Algerian negotiators talked with hijackers Monday during a flurry of unexplained activity around the Kuwait Airways jumbo jet hijacked nearly two weeks ago.
Algerian officials privately expressed hope the gunmen might free one or more of their estimated 35 hostages early Monday as a gesture of goodwill to mark the beginning of the monthlong fast of Ramadan, traditionally a period of reconciliation for devout Moslems.The hijackers demanded a special Ramadan meal before dawn, but no hostage had been released when the fast began at daybreak.
On Sunday, a passenger radioed a message to the control
tower saying that the hostages aboard the Boeing 747 faced certain death if 17 pro-Iranian prisoners were not freed from Kuwaiti jails. Kuwait remained steadfast in its rejection of the demand.
A man aboard the jet, who identified himself as Suleiman Farhan Doukhi, said in the message: "All the passengers are in good health. I hope the Kuwait government will act quickly to liberate the 17 young prisoners. Otherwise, we all face a black end."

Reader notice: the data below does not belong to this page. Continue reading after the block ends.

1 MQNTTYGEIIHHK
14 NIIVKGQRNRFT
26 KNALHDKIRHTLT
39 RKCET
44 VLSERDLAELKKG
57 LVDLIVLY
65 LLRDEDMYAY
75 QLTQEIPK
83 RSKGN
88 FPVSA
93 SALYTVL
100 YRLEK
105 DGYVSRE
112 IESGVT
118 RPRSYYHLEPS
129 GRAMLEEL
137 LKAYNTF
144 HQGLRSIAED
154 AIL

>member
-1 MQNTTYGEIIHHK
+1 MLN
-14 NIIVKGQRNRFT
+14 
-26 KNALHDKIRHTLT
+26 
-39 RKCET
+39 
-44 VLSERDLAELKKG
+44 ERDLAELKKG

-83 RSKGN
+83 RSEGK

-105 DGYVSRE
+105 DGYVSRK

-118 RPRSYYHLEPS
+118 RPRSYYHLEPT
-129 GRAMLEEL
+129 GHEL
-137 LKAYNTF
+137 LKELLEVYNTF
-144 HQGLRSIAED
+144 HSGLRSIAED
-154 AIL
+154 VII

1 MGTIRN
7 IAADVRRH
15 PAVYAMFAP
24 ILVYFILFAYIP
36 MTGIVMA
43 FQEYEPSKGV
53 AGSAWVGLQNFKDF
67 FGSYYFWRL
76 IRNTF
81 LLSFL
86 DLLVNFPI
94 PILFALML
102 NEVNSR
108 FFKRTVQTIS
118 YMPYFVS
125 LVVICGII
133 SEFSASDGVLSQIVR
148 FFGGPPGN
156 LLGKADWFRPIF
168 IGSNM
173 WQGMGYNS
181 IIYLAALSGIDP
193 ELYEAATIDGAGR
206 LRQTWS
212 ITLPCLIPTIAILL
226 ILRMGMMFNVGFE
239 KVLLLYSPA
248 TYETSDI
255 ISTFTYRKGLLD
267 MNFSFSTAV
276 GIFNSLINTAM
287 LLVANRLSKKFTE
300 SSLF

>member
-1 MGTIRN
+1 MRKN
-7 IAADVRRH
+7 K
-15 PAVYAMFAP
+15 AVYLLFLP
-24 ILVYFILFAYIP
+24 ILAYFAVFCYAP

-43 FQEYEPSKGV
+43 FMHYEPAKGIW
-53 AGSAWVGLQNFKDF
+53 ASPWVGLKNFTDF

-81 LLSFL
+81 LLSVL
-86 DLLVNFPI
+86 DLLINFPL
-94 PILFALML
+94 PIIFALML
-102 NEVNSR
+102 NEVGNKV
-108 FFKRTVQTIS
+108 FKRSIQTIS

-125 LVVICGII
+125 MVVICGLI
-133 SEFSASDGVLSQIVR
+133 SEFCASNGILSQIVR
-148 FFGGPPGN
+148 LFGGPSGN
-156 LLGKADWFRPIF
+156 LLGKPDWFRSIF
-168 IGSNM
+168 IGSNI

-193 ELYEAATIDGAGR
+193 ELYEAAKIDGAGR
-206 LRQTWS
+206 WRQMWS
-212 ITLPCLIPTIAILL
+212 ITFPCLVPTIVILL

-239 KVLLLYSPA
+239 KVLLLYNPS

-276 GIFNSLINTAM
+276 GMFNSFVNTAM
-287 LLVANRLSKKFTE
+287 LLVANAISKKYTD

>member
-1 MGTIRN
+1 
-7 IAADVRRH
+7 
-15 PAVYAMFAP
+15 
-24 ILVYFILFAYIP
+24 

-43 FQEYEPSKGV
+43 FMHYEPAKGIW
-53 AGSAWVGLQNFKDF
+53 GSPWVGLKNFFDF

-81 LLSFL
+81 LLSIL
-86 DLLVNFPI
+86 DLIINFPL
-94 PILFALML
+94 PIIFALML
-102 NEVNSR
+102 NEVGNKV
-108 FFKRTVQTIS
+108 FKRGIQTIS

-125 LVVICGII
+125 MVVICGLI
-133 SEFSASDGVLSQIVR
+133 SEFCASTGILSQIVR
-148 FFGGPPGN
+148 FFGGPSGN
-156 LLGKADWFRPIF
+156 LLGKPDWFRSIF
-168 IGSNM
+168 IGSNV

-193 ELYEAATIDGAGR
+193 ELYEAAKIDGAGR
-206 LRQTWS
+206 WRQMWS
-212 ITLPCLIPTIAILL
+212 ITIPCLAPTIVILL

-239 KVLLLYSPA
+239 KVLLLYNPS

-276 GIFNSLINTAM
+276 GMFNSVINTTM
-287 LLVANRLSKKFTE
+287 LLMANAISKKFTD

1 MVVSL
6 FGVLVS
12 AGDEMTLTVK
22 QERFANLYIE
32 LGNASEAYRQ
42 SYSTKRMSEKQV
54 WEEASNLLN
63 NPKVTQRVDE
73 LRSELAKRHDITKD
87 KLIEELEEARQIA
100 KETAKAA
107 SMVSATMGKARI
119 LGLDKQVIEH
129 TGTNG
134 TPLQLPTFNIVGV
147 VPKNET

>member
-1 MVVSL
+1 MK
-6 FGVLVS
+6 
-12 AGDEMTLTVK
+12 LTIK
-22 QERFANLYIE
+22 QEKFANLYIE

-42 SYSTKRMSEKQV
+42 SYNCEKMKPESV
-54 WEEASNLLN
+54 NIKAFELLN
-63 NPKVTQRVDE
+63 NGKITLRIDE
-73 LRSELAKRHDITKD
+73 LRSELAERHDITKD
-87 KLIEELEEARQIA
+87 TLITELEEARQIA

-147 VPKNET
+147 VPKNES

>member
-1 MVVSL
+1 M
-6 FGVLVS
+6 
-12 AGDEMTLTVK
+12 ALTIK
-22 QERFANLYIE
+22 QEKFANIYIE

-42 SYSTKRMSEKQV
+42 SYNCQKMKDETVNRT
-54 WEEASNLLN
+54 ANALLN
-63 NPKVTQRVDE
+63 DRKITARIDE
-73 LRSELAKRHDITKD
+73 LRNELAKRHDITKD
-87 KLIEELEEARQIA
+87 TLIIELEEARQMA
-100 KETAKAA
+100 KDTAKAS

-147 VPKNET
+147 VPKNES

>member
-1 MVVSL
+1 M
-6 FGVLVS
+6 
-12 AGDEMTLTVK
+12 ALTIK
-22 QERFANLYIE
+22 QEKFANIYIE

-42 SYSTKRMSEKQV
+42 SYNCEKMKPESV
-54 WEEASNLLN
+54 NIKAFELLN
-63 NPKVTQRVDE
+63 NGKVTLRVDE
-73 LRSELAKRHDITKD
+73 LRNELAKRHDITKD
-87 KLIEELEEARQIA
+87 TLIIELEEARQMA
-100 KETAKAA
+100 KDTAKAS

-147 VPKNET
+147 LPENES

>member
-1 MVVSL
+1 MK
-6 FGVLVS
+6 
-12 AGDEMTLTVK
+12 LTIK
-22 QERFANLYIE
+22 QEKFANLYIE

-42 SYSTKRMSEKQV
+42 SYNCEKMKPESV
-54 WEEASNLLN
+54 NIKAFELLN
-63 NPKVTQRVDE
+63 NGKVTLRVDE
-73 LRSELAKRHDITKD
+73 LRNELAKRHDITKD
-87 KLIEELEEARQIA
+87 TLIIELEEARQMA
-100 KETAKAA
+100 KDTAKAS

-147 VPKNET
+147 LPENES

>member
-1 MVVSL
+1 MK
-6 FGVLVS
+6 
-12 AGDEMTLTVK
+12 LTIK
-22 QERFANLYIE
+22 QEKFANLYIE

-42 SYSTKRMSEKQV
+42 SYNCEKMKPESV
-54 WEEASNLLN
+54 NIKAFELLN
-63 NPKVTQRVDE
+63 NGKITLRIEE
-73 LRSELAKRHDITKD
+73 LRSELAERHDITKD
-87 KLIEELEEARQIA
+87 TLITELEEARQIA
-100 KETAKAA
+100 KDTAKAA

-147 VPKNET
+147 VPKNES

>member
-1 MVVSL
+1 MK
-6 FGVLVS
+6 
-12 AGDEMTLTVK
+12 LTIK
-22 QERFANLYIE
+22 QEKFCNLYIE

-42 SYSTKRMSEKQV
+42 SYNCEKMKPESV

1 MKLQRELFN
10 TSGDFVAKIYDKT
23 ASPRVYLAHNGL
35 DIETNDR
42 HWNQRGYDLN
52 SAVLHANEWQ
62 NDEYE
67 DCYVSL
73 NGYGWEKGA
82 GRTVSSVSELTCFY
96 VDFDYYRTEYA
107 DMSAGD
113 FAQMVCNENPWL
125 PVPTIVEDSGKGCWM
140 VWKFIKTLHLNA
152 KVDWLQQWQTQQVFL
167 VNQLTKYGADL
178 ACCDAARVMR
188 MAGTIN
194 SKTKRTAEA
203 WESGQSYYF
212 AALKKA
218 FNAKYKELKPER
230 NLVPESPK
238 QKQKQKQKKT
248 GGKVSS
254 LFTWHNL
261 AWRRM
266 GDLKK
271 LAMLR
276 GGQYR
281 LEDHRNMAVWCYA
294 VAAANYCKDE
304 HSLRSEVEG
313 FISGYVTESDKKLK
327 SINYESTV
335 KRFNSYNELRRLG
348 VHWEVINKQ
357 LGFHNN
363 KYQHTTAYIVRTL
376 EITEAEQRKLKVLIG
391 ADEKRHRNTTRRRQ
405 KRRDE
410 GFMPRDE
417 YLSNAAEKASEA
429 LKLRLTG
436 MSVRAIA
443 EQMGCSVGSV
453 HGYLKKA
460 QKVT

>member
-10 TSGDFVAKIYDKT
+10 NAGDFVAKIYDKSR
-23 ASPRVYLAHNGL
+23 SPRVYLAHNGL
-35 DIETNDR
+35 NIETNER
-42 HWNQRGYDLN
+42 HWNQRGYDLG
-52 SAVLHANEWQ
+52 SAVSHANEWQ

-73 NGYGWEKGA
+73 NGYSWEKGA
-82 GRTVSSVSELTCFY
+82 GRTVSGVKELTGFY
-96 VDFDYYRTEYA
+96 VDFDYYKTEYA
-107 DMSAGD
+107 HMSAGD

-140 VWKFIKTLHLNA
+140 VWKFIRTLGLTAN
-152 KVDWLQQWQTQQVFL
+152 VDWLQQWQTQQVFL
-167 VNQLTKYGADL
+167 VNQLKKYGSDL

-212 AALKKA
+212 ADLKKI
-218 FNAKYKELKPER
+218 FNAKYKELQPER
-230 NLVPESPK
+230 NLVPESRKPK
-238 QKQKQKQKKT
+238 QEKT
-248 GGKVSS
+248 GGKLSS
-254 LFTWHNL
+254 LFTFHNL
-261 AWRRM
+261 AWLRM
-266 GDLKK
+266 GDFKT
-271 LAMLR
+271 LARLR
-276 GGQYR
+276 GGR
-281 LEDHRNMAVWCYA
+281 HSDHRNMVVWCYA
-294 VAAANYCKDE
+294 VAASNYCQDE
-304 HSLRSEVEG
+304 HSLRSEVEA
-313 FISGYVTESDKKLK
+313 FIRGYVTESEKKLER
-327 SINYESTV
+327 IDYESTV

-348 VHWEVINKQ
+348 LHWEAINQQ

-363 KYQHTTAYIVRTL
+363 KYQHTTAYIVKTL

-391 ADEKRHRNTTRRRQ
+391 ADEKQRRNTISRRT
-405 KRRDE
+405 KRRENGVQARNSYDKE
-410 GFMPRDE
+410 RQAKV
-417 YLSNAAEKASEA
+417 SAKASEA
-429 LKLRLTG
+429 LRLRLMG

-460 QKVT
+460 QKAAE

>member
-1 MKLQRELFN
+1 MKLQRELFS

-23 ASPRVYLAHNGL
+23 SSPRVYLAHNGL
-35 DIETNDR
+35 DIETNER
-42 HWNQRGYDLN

Three other passengers have made similar statements since the plane landed in Algiers early Wednesday.
The Thailand-to-Kuwait flight was hijacked April 5 with 112 people aboard and forced to land in Mashhad, Iran, where 57 eventually were released. On April 8, the jet flew to Larnaca, Cyprus, where two passengers were killed and 13 freed. Since landing in Algiers one passenger has been freed, leaving about 35 hostages, including three members of Kuwait's extensive royal family.
The five to eight hijackers are demanding the release of the 17 men jailed for bombing the U.S. and French embassies in Kuwait in 1983. The hijackers are armed with grenades and guns and have threatened to blow up the plane.